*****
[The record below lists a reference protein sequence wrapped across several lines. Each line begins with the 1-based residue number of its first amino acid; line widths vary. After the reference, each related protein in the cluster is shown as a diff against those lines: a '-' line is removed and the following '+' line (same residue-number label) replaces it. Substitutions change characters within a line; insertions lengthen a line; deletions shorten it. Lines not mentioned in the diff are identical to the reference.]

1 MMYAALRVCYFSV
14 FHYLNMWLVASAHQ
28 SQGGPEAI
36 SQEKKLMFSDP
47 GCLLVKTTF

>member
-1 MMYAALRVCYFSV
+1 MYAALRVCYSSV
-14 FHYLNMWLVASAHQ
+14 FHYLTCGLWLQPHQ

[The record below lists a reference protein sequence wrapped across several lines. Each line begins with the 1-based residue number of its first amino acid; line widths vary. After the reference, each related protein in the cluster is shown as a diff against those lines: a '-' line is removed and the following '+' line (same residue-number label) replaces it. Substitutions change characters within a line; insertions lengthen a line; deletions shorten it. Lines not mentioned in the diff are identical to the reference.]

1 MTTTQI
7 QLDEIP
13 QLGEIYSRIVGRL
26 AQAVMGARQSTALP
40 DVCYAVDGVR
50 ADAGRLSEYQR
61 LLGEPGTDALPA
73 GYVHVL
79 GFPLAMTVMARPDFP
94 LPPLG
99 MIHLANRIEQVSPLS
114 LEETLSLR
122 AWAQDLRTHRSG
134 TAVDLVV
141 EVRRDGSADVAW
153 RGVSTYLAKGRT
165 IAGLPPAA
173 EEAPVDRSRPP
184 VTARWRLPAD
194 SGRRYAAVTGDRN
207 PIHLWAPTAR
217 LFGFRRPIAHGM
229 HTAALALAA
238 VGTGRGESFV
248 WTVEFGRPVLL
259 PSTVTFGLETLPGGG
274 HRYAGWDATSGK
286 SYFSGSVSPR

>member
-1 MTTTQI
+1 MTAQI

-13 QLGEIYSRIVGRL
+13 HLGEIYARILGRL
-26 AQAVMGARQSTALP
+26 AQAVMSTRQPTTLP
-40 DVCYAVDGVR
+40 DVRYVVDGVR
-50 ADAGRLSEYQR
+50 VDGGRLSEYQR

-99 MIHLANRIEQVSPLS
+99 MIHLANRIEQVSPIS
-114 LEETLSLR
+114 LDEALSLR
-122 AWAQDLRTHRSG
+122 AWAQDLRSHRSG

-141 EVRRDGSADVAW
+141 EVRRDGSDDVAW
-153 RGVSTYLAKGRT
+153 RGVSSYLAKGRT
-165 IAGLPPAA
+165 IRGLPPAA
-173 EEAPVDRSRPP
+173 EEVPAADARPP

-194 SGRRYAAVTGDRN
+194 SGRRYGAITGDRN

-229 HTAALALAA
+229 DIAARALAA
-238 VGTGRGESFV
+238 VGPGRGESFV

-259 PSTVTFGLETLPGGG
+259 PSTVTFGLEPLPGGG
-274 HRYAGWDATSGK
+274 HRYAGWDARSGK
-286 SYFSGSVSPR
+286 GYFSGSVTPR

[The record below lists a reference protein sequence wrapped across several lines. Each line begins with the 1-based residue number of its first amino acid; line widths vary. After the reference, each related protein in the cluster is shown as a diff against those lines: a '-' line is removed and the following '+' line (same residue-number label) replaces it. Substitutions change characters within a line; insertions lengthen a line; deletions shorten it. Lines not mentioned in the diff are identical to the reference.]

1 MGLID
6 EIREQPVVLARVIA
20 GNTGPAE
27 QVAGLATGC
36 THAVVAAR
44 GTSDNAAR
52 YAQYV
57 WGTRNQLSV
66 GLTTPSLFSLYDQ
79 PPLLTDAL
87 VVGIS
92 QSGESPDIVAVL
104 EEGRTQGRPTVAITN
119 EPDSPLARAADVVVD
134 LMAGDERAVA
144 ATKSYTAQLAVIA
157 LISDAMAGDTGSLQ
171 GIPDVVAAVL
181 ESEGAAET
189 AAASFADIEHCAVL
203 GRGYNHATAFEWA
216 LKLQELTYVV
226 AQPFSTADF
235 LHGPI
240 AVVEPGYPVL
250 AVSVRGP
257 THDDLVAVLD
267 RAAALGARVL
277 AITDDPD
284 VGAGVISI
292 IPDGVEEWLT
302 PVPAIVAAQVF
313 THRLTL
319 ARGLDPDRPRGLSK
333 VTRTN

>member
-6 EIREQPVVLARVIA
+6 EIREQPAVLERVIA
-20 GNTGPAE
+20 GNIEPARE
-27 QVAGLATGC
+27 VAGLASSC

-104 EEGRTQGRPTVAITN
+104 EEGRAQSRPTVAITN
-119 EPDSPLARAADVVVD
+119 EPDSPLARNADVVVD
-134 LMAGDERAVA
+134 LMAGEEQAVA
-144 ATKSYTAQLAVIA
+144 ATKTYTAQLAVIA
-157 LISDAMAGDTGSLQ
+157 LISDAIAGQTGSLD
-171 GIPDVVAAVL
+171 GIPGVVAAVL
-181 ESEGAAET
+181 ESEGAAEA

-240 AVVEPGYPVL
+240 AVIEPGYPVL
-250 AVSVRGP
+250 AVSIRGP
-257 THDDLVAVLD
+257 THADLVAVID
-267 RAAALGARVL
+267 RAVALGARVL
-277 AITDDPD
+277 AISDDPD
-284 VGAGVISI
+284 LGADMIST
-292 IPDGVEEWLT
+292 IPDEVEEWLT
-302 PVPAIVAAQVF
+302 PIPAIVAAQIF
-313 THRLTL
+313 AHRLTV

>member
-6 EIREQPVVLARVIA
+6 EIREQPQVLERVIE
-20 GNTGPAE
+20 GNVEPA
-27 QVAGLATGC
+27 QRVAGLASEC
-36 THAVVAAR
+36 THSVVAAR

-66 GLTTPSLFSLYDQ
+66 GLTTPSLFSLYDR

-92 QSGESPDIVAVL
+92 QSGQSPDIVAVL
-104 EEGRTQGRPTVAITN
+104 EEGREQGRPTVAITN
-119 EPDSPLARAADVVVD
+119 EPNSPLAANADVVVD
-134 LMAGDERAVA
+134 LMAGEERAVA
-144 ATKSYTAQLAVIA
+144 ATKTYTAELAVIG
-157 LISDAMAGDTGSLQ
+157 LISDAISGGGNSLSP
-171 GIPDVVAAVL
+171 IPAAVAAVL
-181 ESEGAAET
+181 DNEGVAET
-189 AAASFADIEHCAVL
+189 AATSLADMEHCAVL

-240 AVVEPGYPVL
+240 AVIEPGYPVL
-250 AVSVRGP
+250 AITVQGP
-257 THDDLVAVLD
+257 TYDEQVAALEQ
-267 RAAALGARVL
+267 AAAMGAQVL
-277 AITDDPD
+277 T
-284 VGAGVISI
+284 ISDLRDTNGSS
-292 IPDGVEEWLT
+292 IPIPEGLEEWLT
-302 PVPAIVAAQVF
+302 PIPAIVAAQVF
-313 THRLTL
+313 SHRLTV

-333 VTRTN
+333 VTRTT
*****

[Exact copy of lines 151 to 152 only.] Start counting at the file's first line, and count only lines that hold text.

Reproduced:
-313 THRLTL
+313 AHRLTV